A historical review of the General Motors bailout might be in order since General Motors, Government Motors, Canada, and the United Auto Workers Union have announced a public stock sale by the formerly bankrupted auto maker. At the time the taxpayers bailed out GM, President Obama was president-elect. Nancy Pelosi was Speaker of the House and Harry Reid was Senate leader. U.S. taxpayers had already made a loan of $25 billion dollars to the troubled car company.
Obama’s transition team determined that Chrysler and General Motors should be bailed out. With this objective, President Obama sent a letter to the outgoing administration to support the GM/Chrysler bailouts. House Speaker Nancy Pelosi did the same. The U.S. government loans were converted into stock ownership in the bankrupt company.
For President Obama, who had received strong support from the UAW, the optics of the car company bailouts were poor. Many Americans opposed the car company bailout plan. A $14 billion stopgap loan measure was passed during the last months of the Bush administration and Democrats pushed the bailout hard when President Obama took office .
Ultimately, the taxpayers bought into GM to the tune of $50 billion and a 60% ownership stake, with Canada and the UAW owning the rest. But though the taxpayers were good enough to bail out General Motors, they’re not good enough to buy GM IPO stock.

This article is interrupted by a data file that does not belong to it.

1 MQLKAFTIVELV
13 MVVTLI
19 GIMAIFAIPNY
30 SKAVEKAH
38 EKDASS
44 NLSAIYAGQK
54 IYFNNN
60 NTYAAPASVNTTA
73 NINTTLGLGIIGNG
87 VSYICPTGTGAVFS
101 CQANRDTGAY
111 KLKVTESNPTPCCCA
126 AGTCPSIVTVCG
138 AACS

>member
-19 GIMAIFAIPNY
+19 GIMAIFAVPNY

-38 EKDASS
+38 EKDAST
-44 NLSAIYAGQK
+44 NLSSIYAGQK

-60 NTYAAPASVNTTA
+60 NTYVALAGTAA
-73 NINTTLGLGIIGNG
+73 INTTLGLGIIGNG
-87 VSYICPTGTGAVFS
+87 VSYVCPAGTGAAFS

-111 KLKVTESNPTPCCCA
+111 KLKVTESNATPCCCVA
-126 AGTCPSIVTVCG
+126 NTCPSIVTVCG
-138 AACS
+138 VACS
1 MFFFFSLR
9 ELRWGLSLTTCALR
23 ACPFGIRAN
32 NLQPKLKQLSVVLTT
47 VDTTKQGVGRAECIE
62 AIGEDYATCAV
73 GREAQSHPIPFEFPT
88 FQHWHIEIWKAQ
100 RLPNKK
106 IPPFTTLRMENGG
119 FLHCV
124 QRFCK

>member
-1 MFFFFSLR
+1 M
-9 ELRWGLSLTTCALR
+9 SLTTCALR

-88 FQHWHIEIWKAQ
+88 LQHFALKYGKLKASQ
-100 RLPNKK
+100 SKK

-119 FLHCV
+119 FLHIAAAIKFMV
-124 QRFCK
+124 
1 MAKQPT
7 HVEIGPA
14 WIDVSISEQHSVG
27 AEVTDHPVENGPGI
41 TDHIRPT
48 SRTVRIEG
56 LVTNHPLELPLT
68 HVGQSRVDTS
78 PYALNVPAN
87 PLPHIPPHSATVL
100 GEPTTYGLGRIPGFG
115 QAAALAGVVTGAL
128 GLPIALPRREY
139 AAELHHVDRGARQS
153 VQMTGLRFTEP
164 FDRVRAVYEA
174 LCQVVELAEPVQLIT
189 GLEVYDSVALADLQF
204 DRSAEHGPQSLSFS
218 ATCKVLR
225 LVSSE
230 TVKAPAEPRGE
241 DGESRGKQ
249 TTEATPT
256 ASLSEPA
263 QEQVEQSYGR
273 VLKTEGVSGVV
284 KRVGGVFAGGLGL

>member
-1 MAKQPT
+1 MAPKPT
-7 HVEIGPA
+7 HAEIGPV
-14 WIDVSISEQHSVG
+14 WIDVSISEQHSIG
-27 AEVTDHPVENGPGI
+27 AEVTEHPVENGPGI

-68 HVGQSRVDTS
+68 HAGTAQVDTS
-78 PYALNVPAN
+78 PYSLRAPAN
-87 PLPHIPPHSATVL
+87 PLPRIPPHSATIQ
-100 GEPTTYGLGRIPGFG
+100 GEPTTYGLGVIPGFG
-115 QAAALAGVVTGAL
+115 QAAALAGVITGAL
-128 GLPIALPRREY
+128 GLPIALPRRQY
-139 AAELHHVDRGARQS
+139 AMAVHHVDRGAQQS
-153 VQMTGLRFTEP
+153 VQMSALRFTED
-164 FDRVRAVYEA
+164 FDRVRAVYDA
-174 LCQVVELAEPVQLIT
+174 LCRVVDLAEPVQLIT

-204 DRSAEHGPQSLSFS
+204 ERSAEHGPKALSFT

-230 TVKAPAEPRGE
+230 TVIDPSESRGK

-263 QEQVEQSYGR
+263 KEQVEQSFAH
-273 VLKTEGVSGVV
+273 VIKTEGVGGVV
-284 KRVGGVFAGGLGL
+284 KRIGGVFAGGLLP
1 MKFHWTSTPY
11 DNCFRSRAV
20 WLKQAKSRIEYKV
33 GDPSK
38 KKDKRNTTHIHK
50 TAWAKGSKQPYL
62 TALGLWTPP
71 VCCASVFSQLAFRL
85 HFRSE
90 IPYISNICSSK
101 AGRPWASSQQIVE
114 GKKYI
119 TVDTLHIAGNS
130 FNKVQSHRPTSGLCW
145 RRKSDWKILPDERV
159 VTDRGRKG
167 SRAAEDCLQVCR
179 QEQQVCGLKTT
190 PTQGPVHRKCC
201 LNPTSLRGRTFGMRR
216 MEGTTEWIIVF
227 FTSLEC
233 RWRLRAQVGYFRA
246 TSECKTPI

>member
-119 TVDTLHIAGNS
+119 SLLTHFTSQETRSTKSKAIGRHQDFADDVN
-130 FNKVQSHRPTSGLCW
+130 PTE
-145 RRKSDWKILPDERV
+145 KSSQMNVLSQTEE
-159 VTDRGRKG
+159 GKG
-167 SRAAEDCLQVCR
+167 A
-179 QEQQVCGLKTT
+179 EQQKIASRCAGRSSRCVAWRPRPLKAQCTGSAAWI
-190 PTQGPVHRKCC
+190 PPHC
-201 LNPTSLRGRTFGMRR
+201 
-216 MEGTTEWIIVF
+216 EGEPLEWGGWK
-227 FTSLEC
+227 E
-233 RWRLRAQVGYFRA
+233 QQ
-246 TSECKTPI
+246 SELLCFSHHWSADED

The Government Motors/GM IPO offers the opportunity for the well-heeled to make quick money on the “pop” associated with new offerings. Of course, too much “pop” would make the White House nervous, giving the appearance of another Wall Street handout to institutional investors, hedge funds, mutual funds, and sovereign funds. For this reason, it was announced today that the price of one GM share was revised upward from $26-$29 to $32 to $33. But why are small “retail” investors frozen out of the process?
Some analysts will tell you it’s because transferring the stock to small firms who would be too “difficult.” Read “difficult” to mean less money for the big investment firms and underwriters. Read “difficult” to mean the financial firms, with government approval, prefer to make quick and easy money without getting bogged down by the grubby taxpayers who bankrolled the GM bailout.
You’d think that the Obama administration, having pushed the bailouts for “American workers,” would have mandated some stocks be sold to the people who paid for it. Wrong. Retailers like Charles Schwab and other firms which deal with mom-and-pop investors will have none of the new GM offering. The offerings go only to the well-heeled clients of the world’s largest financial firms.
Except for what may be termed “affirmative action tranches,” i.e, an allotment for firms run by Hispanics, African-Americans, or women, there are no plans to distribute allotments to small firms who do business with the wee people. At least one financial analyst expressed doubts.. Gary Kaminsky , speaking yesterday on the CNBC’s “Strategy Session,” said that the IPO shares distributed to minority firms will likely end up in the laps of the large hedge fund companies working through the likes of giants J.P Morgan and Morgan Stanley.
The “sure” money to be made from an IPO occurs in the early stock trading. In the long term, the “New GM” may not be any better than the old GM, and the stock price may ultimately reflect that. But with the potential political fallout of the IPO, the liberal media and administration financial analysts are more proud of General Motors and the cars they make than is the general public.